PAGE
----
Carry the trash out and put in your vehicle. Use a wide shovel to put small items into trash bags for easier handling. Perform any additional services required or that seem appropriate. (An example would be knocking down any cobwebs and sweeping up the floor.)
Business Idea 2 – Doing seasonal jobs
Homeowners or tenants pay you to do various types of seasonal jobs. These jobs could include the following:
- Cleaning out rain gutters
- Clearing ice and snow off doorsteps, sidewalks, and driveways
- Cultivating gardens
- Digging up a plot of ground or lawn for a garden
- Mowing lawns
- Pruning shrubs and small trees
- Raking leaves
- Removing weeds
Upon arriving at the job site, you need the customer to point out the various locations to be worked on, what work needs to be done, and how this work should be done. For example, when clearing snow and ice off sidewalks, where should the snow and ice be placed? When cultivating gardens, what plants are considered to be weeds? When pruning shrubs and small trees, how far back should the limbs be cut off? When raking leaves, should they be placed in leaf bags or just a big pile? When removing weeds, are there any other plants mixed in with the weeds that should be protected?
After performing your work, place any rubbish in your vehicle. Use a wide shovel to put small items into trash bags for easier handling. Perform any additional services required or that seem appropriate. (An example would be smoothing out the ground or sweeping off the sidewalk.)
Business Idea 3 – Washing windows
Washing windows is an easy way to make money. Your main problem is getting customers. You can wash windows for homes or business buildings. You should try to sign up business owners for a long-term contract. You might offer them a free washing job to show how worthwhile (and perhaps inexpensive) your services are.
Upon arriving at the job site, have the customer show you the outside (and any inside) windows to be washed.
If there are any hardened lumps of mud or some other substance on a window surface, you will have to remove them with a plastic scraper before washing the window.
Mix a suitable window cleaning solution in a pail of water. Use a combination cleaning sponge and squeegee (or other professional tools) on a long handle. After washing the window, remove the residual cleaning solution with the squeegee. Wipe the squeegee blade with a lint-free rag after every pass.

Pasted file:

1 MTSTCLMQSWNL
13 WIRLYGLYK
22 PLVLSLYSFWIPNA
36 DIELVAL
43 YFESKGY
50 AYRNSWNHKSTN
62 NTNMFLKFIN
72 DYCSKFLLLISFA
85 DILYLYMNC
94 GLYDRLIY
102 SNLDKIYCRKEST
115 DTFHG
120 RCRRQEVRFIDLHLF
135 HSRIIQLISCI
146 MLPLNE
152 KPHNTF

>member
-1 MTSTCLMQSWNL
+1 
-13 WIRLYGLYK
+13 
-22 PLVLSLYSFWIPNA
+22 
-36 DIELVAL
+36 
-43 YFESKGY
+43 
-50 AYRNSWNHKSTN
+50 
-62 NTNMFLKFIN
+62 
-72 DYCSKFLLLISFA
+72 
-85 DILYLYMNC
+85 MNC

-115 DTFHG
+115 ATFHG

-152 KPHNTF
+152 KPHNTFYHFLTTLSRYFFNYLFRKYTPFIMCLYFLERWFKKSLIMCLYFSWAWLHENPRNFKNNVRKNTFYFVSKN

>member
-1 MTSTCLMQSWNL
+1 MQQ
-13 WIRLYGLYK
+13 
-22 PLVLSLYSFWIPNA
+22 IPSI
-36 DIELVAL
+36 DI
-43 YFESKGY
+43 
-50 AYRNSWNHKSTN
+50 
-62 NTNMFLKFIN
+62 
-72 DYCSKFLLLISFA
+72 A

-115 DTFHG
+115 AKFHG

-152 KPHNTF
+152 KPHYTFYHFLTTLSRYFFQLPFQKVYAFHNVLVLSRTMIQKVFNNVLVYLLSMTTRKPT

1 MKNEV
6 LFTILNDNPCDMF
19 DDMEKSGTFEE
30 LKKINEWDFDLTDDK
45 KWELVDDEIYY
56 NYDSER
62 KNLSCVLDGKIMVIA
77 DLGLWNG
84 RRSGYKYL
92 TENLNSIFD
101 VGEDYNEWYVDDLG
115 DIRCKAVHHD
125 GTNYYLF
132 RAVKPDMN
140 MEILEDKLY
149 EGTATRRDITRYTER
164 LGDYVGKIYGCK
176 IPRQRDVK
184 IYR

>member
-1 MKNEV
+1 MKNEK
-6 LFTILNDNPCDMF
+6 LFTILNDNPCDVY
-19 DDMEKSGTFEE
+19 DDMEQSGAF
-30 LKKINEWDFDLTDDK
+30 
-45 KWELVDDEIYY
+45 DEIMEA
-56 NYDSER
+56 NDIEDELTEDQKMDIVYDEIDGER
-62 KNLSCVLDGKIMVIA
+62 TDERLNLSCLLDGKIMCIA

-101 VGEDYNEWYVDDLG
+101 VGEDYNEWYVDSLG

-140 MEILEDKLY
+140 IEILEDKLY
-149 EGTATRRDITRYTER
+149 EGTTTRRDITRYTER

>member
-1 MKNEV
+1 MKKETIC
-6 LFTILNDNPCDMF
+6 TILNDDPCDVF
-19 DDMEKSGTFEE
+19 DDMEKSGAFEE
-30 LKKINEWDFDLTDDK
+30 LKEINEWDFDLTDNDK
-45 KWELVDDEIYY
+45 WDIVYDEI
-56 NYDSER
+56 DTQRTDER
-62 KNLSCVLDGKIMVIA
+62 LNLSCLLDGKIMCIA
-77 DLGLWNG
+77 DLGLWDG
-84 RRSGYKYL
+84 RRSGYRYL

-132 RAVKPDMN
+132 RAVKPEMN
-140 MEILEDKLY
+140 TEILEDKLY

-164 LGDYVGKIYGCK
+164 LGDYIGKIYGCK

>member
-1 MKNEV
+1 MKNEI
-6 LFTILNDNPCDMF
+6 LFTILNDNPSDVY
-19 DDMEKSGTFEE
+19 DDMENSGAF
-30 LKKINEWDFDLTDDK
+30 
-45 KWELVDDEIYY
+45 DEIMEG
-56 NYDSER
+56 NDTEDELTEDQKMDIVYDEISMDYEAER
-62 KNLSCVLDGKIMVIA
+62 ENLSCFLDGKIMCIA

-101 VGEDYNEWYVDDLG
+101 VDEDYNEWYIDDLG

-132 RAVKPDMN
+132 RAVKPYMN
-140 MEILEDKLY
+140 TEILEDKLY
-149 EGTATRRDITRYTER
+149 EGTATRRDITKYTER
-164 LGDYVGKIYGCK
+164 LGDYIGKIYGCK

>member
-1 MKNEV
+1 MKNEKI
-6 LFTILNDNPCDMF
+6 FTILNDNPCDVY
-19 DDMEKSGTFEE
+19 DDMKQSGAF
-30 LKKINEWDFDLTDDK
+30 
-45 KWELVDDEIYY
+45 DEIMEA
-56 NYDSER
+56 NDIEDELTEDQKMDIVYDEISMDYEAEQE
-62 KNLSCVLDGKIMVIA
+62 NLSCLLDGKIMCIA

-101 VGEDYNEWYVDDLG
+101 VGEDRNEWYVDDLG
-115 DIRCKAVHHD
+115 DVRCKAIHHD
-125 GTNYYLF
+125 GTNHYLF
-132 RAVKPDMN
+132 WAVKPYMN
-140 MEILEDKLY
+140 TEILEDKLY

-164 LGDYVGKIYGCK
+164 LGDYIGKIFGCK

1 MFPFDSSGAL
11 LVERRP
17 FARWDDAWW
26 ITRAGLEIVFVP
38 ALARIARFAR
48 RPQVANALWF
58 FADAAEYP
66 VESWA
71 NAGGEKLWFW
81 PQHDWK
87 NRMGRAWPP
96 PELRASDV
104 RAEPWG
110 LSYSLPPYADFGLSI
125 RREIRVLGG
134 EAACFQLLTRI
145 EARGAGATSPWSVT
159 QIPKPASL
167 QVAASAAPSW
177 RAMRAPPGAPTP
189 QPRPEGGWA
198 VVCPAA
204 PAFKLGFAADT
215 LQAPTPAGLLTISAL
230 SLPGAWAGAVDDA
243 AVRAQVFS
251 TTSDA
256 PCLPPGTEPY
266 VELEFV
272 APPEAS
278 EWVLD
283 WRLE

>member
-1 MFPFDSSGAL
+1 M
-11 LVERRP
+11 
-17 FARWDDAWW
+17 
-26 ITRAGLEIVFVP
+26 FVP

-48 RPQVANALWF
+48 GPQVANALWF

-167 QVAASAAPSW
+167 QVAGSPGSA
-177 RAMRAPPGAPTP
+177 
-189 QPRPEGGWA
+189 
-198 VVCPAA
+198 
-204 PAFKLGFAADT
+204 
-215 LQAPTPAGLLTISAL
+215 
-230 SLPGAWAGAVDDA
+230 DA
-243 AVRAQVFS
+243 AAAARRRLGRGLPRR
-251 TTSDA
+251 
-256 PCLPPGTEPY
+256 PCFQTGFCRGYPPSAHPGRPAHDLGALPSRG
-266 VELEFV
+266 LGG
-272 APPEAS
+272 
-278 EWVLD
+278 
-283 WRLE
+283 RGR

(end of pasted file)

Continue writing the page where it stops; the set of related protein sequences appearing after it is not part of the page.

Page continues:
Perform any additional services required or that seem appropriate. (An example would be cleaning up any water spills and wiping off the windowsill with a lint-free rag.)
Business Idea 4 – Working as a “slave” for a day
This idea has a clever twist, which is offering to be a “slave” for a day. This means that you offer to do almost any task that the customer desires. For example, you could do any of the tasks shown above. Other tasks might include cleaning up an attic, disposing of outside trash, fixing damaged or sagging doors, moving furniture, and repairing and/or painting damaged walls.
You may be able to get a write up in a local newspaper because of the unusual nature of your services.
Upon arriving at the job site, have the customer describe the various tasks desired. However, you want to avoid any dangerous tasks. You don’t want to accept any job that might result in being injured.
Complete all the tasks that you can perform safely. Perform any additional services required or that seem appropriate. (See above business ideas for examples.)
There are always tasks available that people are willing to pay to have done. You could be the one to make this kind of money. You might want to first inquire around your neighborhood or advertise on Craigslist to see if there are any opportunities available that suit you.
You can review my information sites or Kindle books for ways to acquire the personal ambition and other resources needed.